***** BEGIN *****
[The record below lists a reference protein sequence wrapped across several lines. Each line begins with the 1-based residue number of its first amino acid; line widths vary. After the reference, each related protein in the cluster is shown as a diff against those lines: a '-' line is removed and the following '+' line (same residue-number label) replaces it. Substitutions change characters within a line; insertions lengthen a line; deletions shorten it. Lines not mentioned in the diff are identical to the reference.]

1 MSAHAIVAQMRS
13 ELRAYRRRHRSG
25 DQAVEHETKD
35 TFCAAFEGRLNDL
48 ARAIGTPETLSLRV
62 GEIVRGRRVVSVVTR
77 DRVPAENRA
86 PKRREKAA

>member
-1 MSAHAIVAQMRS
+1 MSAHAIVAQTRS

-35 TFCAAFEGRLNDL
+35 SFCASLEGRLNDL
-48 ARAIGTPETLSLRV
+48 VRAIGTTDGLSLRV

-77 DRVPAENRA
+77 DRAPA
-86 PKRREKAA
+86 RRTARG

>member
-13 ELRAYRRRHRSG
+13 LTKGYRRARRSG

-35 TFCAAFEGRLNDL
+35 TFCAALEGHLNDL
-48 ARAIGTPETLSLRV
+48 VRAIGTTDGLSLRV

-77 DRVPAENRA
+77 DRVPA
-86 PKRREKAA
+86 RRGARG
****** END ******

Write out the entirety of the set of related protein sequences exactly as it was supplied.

[The record below lists a reference protein sequence wrapped across several lines. Each line begins with the 1-based residue number of its first amino acid; line widths vary. After the reference, each related protein in the cluster is shown as a diff against those lines: a '-' line is removed and the following '+' line (same residue-number label) replaces it. Substitutions change characters within a line; insertions lengthen a line; deletions shorten it. Lines not mentioned in the diff are identical to the reference.]

1 MSAHAIVAQMRS
13 ELRAYRRRHRSG
25 DQAVEHETKD
35 TFCAAFEGRLNDL
48 ARAIGTPETLSLRV
62 GEIVRGRRVVSVVTR
77 DRVPAENRA
86 PKRREKAA

>member
-1 MSAHAIVAQMRS
+1 MSAHAIVAQTRS

-35 TFCAAFEGRLNDL
+35 SFCASLEGRLNDL
-48 ARAIGTPETLSLRV
+48 VRAIGTTDGLSLRV

-77 DRVPAENRA
+77 DRAPA
-86 PKRREKAA
+86 RRTARG

>member
-13 ELRAYRRRHRSG
+13 LTKGYRRARRSG

-35 TFCAAFEGRLNDL
+35 TFCAALEGHLNDL
-48 ARAIGTPETLSLRV
+48 VRAIGTTDGLSLRV

-77 DRVPAENRA
+77 DRVPA
-86 PKRREKAA
+86 RRGARG